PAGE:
'Malik', directed by Mahesh Narayanan, is widely perceived to be based on the 2009 Beemapally police firing, and has been criticised by some for certain representations.

Fahadh Faasil as Suleiman in Malik film wearing a white shirt and sporting grey hair
Flix Mollywood Tuesday, July 20, 2021 - 16:33

The fantasy of violence, real or imagined, carried out by 'fanatical Muslims' in crisis events has always inspired mainstream filmmakers. It's a familiar trope that opens gates for patriotic or secular heroes to stage a timely rescue or revenge. Rarely do they question the complicity of the state that engages in the persecution of individuals, and the endless loop of violent and dehumanising consequences it generates. In that sense, and by way of excellence of craft and performances, Malik, directed by Mahesh Narayanan, widely perceived to be based on the 2009 Beemapally police firing, rests a notch above others. It squarely pins the blame on the state apparatus, which wants to finish off a small-time-don-turned-benevolent-patriarch who operates outside the law, while exposing the nexus of a double-dealing communal politician and an invisible corporate entity, who have teamed up to usurp the community's land.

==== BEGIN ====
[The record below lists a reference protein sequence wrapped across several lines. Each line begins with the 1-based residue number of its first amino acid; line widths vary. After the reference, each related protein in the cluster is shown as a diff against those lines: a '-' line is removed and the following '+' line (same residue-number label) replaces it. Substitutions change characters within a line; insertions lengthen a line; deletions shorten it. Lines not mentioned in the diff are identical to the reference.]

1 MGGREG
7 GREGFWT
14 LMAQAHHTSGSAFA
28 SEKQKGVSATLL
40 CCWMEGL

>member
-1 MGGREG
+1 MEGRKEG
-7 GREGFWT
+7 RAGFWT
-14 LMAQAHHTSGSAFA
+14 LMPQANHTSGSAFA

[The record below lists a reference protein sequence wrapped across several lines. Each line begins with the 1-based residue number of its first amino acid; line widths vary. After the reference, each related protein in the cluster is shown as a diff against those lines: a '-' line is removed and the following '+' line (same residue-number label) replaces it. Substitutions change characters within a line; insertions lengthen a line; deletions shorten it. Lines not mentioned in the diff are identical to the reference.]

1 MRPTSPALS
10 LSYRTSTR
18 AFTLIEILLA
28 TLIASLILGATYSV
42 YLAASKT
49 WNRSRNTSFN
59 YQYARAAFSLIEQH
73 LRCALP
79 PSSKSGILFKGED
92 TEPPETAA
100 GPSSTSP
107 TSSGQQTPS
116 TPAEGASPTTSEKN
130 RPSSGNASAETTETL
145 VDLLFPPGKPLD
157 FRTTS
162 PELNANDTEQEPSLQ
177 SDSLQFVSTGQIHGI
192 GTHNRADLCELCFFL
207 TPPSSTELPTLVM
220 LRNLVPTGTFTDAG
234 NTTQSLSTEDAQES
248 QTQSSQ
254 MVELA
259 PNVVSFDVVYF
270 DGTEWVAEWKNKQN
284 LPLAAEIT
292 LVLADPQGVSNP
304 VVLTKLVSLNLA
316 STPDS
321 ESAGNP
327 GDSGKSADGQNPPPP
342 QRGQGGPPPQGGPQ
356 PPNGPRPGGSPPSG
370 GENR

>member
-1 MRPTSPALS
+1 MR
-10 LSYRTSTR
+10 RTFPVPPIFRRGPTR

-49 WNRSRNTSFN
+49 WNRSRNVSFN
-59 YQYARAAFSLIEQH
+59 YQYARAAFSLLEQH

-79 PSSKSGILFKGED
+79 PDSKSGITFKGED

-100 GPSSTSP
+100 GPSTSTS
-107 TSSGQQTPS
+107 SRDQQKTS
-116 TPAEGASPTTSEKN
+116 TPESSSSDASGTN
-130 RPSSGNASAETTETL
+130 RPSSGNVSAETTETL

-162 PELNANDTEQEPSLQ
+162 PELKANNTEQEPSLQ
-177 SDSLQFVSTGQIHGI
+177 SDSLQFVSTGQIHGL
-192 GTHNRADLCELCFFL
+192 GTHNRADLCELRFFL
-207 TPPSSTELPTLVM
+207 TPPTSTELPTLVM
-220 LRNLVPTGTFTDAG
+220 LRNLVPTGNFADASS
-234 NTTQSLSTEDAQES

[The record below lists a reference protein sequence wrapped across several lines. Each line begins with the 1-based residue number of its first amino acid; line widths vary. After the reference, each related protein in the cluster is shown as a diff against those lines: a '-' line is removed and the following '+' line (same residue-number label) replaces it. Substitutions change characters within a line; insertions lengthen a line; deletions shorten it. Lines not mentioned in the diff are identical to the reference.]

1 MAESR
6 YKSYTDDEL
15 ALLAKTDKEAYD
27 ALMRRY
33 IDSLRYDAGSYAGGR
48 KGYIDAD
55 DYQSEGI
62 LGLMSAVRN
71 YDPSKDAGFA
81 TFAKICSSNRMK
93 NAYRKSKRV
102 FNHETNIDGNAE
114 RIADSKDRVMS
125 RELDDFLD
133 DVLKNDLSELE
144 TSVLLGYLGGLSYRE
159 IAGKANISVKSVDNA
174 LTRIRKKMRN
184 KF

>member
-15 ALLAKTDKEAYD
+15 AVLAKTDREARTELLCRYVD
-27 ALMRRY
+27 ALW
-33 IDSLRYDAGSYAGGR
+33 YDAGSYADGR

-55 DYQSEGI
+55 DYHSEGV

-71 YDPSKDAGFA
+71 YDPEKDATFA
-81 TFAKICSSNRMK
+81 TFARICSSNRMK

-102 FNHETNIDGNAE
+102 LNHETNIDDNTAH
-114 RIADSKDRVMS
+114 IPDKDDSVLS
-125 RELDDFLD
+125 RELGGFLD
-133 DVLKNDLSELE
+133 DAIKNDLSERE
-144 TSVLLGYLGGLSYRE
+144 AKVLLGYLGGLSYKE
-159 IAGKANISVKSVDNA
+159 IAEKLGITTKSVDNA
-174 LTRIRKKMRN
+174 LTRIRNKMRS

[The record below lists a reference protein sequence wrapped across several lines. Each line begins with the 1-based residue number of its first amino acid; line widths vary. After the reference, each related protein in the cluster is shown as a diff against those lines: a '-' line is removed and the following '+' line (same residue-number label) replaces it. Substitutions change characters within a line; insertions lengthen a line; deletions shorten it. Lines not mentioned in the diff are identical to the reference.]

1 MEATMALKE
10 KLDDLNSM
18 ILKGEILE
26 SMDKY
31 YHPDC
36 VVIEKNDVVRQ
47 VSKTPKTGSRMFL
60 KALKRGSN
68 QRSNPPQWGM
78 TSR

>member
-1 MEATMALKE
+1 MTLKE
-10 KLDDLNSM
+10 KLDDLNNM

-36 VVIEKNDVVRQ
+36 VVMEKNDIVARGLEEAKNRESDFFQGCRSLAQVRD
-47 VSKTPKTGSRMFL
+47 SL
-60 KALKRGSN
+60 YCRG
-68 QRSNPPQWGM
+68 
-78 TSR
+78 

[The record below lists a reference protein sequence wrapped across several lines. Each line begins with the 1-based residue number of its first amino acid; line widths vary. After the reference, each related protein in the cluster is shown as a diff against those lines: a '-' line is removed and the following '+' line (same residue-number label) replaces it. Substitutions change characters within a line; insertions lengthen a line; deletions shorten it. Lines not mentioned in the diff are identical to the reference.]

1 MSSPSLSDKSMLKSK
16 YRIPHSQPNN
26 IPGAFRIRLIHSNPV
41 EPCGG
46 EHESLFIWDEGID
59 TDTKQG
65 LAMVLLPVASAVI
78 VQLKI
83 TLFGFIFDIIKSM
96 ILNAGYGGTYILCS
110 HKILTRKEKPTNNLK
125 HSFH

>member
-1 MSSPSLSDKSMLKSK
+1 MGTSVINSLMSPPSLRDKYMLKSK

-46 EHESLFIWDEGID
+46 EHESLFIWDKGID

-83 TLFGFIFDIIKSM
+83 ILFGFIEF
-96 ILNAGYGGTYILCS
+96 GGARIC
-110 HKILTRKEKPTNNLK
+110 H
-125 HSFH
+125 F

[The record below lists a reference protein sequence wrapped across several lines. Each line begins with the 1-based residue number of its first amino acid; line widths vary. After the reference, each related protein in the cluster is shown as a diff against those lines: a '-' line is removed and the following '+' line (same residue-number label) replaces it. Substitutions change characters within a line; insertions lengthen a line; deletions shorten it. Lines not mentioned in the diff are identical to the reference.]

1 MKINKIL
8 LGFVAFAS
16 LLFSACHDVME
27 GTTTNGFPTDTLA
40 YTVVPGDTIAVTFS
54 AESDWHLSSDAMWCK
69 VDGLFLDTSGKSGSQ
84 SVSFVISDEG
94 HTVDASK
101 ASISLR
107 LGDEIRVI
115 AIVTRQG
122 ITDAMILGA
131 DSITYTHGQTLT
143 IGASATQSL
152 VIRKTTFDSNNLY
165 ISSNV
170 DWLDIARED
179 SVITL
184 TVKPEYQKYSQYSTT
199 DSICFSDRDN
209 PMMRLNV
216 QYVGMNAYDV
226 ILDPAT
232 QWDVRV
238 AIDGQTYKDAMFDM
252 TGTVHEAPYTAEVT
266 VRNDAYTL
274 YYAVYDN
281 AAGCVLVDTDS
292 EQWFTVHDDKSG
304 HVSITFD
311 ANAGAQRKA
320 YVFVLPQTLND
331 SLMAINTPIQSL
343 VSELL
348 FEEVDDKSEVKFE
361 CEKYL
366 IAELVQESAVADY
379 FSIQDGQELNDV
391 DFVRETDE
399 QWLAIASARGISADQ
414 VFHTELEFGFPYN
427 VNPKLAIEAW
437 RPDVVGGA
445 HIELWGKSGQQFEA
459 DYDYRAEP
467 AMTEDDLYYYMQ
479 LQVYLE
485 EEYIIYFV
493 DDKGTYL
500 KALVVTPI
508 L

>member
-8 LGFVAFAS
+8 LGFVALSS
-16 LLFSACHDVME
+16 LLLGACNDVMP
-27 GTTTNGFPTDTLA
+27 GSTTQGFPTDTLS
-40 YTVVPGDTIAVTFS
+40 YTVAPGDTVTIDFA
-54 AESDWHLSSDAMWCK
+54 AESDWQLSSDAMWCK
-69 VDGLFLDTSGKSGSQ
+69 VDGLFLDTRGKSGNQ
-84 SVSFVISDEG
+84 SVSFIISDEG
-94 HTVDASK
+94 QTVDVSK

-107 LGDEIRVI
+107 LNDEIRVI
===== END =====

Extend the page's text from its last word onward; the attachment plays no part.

In pre-release interviews, the director is seen referring to the movie as a political thriller and not historical fiction. So, why is it that the makers of Malik, a film woven around a victimised community leader (we see shades of Madani here) and the excesses of the carceral state, being pummelled by critics for inaccuracies in the narrative? One factor that inflamed many and instantly created a political controversy is the perception that it tried to whitewash the Left Front government, which was at the helm when the incident happened. The police firing, according to reports, happened between 2.30 pm and 3 pm on May 17, 2009. It is the second-largest police shooting in Kerala after 1957 and resulted in the death of six fishermen, including a 16-year-old boy. Another 52 were injured.

The characterisation of the local legislator as a shady wheeler-dealer and insinuated as belonging to a political party identical to the Muslim League, was also seen as a ploy to shift the blame. In the film’s non-linear narration, the chronology of some events appears muddled. The 2004 tsunami seems to be the only faithful reference point but it’s difficult to pinpoint the year in which the police firing and retaliatory violence take place. Congress leaders have alleged that it was the 'political slavery' of Mahesh Narayanan, that made him adopt a dishonest stance. The critics from the Congress, however, did not take into consideration the fact that the inquiry report by a judicial commission headed by Justice Ramakrishnan, was not tabled in the Assembly when the UDF assumed power. The mosque in the film has been given the name Ramadapally, but bears a strong architectural resemblance to Beemapally, weakening the argument by the makers that the film has nothing to do with the real incident.